Unlike Twitter, Threads doesn’t limit the amount of posts users can consume daily. A few days before Threads launched, Twitter imposed a boundary that limits users to 600 posts a day and those paying a monthly subscription fee to 6,000 posts a day.

Like previously mentioned, Threads is a mobile-only platform; Threads users can read posts on Threads.net, but they can’t post or interact. Twitter, in comparison, is accessible via desktop and the Twitter app.

Hashtags, a popular feature on Twitter (in addition to Instagram and Facebook), are not available on Threads. The platform also does not allow its users to search for specific content like the aforementioned.

Similarly, there’s no trending section on Threads. Therefore, the posts users are offered are subject to the algorithm Meta displays in their timelines.

Also, Twitter has ads and Threads does not. But as Zuckerberg mentioned in a reply post to one user, only time will tell before monetization is implemented.

Where is Threads available?

Threads is available in 100 countries and more than 30 languages via Apple’s iOS and Android, according to the company.

Could Threads be the ‘Twitter killer’?

Threads is just the latest platform launched in recent months in hopes of unseating Twitter as the go-to app for real-time, public conversations. But it may have the greatest chance at success.

Many Twitter users have expressed desire for an alternative since Musk took over the platform late last year. Frequent technical issues and policy changes have sent some noteworthy Twitter users heading for the exits.

Meta has at least one significant leg up on Twitter: the size of its existing user base. Meta is hoping to capture at least some of its more than 2 billion global active Instagram users with the new app. That’s compared to Twitter’s active user base, which is somewhere around 250 million.

“It’ll take some time, but I think there should be a public conversations app with 1 billion+ people on it,” Zuckerberg said in a Threads post. “Twitter has had the opportunity do this but hasn’t nailed it. Hopefully we will.”

In a tweet on Thursday, Twitter’s new CEO Linda Yaccarino appeared to acknowledge the rival app’s launch, calling Twitter “irreplaceable.”

“We’re often imitated – but the Twitter community can never be duplicated,” she said.

Meta’s existing scale and infrastructure could play to its advantage.

But Instagram CEO Adam Mosseri noted in a video posted to the platform that the challenge for new social media platforms often is not getting users to sign up, but rather keeping them engaged long-term.

What else is in it for Meta?

For Meta, Threads could be a way of eking additional engagement time out of its massive existing user base.

Although there are no ads on the platform just yet, Threads could also ultimately supplement Meta’s core advertising business. Meta’s ad business could use a boost after facing challenges from a broad decline in the online ad market and changes to Apple’s app privacy practices, although, if Twitter’s history is any guide, the format is unlikely to attract as many ad dollars as Meta’s other platforms.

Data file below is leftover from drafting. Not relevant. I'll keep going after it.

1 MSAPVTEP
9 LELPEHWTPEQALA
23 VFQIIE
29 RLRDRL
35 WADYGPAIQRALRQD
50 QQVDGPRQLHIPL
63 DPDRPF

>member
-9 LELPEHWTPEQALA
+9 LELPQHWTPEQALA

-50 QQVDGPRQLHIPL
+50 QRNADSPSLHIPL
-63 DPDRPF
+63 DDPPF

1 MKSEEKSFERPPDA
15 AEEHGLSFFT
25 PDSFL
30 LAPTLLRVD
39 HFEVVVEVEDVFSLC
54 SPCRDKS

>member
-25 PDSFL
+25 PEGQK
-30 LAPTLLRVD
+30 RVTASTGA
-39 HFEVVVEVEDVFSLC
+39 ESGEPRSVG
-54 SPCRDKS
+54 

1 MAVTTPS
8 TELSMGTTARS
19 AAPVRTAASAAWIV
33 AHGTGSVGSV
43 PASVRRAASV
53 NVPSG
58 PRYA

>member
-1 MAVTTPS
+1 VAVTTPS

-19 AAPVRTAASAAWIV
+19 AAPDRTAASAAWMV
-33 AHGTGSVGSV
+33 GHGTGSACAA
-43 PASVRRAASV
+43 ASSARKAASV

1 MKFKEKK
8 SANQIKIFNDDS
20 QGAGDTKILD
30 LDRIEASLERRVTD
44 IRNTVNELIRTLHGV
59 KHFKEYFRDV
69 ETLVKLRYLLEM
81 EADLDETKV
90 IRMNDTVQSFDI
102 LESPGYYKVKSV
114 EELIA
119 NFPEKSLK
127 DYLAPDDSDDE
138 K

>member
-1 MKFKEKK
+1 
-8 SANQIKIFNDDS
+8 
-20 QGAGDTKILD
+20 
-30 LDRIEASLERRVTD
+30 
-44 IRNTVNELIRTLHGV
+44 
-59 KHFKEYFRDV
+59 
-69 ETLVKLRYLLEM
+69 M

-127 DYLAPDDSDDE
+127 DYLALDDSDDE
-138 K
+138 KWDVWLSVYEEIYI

For Zuckerberg, though, the real draw may be in attempting to best his rival, Musk, with whom he has in recent weeks been making plans to engage in a cage fight. Perhaps winning in the battle of social networks is even better.

How do you sign up? (And can you leave?)

Download the App For iPhone users, visit the App Store, while Android users should head to the Play Store. Once there, tap the search bar icon at the bottom right of your screen, enter “Instagram Threads,” and select the app from the search results. Download and install it on your device.
Sign Up, launch the threads app: Tap the “Log in with Instagram” button to sign in using your Instagram account. To import your profile information from Instagram, tap the “Import from Instagram” button. Alternatively, you can manually enter your bio, link, and profile picture by tapping on each respective icon. Once done, tap “Next.”
Choose Your Profile type: decide whether you want a Public profile or a Private profile. After making your selection, tap “Next” to proceed.
Follow Accounts; A list of people you follow on Instagram will appear. To follow all of them on Threads, tap the “Follow all” button. Alternatively, tap the “Follow” button next to individual names to select specific accounts to follow. If you prefer to skip this step, tap the “Next” button in the upper-right corner.
Join Threads: Finally, tap “Join Threads” to complete the process.
You have successfully signed up for Instagram Threads and are ready to explore the app’s features. The home page displays all the Threads and posts from the accounts you follow, while the Search page offers recommended accounts and enables you to search for specific users.

Additionally, you will find dedicated sections for composing new Threads, managing notifications, and viewing your profile.

Bearing similarities to Twitter, Mark Zuckerberg’s “Threads by Instagram” is set to leverage the lapses of Musk’s birdie app.